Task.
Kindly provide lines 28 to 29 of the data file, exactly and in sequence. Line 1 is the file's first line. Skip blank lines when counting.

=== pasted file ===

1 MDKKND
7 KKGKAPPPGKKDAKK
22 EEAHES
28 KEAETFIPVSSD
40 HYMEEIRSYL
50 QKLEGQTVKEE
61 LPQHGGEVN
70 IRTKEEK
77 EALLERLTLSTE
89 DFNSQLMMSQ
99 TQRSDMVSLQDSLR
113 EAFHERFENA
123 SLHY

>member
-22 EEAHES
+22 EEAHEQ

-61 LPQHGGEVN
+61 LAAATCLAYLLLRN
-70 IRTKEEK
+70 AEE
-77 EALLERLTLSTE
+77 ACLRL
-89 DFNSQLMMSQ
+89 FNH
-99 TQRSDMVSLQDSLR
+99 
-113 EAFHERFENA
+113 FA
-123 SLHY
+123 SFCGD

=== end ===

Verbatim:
+113 FA
-123 SLHY